Hurricane Florence, which was briefly downgraded to a tropical storm last week, was re-upgraded to hurricane status on Sunday and looks like it is destined to barrel straight at the U.S.’ East Coast. According to CNN, odds are good that it will have strengthened to Category 4 status—meaning sustained winds in the range of 130-156 miles per hour—before the time it makes landfall later this week, likely on Thursday or Friday.
“Maximum sustained winds are now 121km/h, and further strengthening is forecast over the coming days,” said CNN senior meteorologist Dave Hennen. “Florence continues on a track to impact the US mainland by Thursday or Friday.”
The hurricane center said, “All indications are that Florence will be an extremely dangerous Category 4 hurricane while it moves over the western Atlantic toward the southeastern United States.”
Florence was some 2,414km away from the East Coast and moving west at roughly six miles per hour on Sunday morning, according to CNN. It’s projected to pass between the Bahamas and Bermuda on its way to land.
According to CNN, weather experts say the storm is most likely to hit in the Carolinas. However, the Washington Post noted that the hurricane’s exact placement is “within a large cone of uncertainty” and residents anywhere “Florida to southern New England” should be aware of the storm’s progression.
A sunrise look at a very active tropical Atlantic! All three named storms (#Florence, #Isaac, and #Helene) likely to become hurricanes in the next 24 - 48 hours. Get the latest information on each from our new tropical page: https://t.co/2SQKH6G0vB #NCwx pic.twitter.com/wtIRsQgiHl
— NWS Raleigh (@NWSRaleigh) September 9, 2018
Here are the 11 AM EDT Key Messages for Hurricane #Florence. There is an increasing risk of life-threatening hazards from storm surge and heavy rainfall from the Carolinas into the mid-Atlantic region later this week https://t.co/tW4KeGdBFb pic.twitter.com/cAQTyasGE9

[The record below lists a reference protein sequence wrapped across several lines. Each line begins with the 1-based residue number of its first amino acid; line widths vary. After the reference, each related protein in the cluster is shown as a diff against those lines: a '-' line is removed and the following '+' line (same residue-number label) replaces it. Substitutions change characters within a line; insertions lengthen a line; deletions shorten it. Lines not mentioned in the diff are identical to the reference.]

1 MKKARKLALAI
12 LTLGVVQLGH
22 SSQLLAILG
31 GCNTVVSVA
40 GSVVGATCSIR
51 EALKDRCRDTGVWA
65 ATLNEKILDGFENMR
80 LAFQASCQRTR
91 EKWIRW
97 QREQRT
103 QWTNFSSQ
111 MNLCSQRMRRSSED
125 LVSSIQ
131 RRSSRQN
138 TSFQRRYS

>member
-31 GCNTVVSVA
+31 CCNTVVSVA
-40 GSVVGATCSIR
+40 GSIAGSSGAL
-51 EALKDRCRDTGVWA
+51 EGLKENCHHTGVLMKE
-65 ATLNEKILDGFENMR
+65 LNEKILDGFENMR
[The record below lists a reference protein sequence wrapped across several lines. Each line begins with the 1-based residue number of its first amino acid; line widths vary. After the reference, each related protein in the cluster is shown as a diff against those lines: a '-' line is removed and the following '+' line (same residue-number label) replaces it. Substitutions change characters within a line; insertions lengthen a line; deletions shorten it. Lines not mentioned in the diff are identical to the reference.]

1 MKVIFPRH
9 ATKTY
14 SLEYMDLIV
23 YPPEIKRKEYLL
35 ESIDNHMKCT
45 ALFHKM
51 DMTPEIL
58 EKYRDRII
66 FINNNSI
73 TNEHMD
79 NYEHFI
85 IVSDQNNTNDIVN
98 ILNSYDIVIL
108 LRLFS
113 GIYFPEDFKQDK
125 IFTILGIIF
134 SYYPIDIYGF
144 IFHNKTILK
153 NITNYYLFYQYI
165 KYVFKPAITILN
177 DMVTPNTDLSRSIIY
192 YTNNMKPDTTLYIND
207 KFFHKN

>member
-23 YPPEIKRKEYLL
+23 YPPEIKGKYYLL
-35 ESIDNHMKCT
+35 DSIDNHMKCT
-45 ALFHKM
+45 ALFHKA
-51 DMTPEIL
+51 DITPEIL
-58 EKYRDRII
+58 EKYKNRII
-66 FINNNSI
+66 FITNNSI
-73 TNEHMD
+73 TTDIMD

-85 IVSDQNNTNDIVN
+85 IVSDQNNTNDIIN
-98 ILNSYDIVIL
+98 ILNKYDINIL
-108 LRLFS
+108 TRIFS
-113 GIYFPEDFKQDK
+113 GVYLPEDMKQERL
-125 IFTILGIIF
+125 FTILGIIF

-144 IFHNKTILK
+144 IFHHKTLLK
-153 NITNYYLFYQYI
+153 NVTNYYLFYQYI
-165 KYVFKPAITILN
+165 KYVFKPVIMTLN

— National Hurricane Center (@NHC_Atlantic) September 9, 2018
The Post’s weather team noted that Florence will pass over oceans that are warmer than normal, which will provide fuel and “favours at least a Category 3 hurricane landfall on the Southeast coast by week’s end” (emphasis theirs). It’s possible it could become a Category 5 storm.
One reason forecasts call for #Florence to intensify into a major Cat. 4 storm is because plenty of (unusually) warm ocean waters lie ahead of it, and atmospheric conditions favor intensification. Here's SST anomalies along with area Florence may traverse. pic.twitter.com/F73kh5l3u7
— Andrew Freedman (@afreedma) September 8, 2018
The National Hurricane Center warned on Twitter that there may be a high risk of “storm surge at the coast and freshwater flooding from a prolonged heavy rainfall event inland.” Accuweather added that storm swells are expected to stretch for hundreds of miles around Florence and impact, and there’s a possibility that the storm could stall right as hits land, resulting in sustained battering of the coast and flooding.
The Post wrote:
In these coastal areas, heavy surf and elevated water levels arrive by Wednesday morning, and rainfall could begin by Thursday morning.
Tropical-storm-force winds could reach the coastline as early as Wednesday night, at which point all outdoor preparations should be completed. Extremely dangerous hurricane-force winds could batter coastal locations Thursday into Friday. Hurricane to tropical-storm-force winds could extend inland depending on the storm’s exact track.
Two tropical storms are following behind it: Isaac and Helene. Helene is expected to veer north well before coming close to the coast, though Isaac is expected to turn into a hurricane as it continues heading west towards the Windward Islands, the Miami Herald wrote.
In preparation for the storm, the governments of North Carolina, South Carolina, and Virginia have all declared states of emergency and are mobilizing resources. As Axios noted, many areas in the path of the storm have not seen hurricanes of this strength for decades—like Charleston, South Carolina, where the last Category 4 storm was Hugo in 1989. Thanks to rising ocean waters from climate change, the area is already prone to the phenomenon of “sunny day flooding” in good conditions.
As Earther noted on Friday, this course is unprecedented. Almost all of the 57 named storms that have passed within 322km of Florence’s position at that time have curved out to sea, other than a handful which slammed into the Dominican Republic.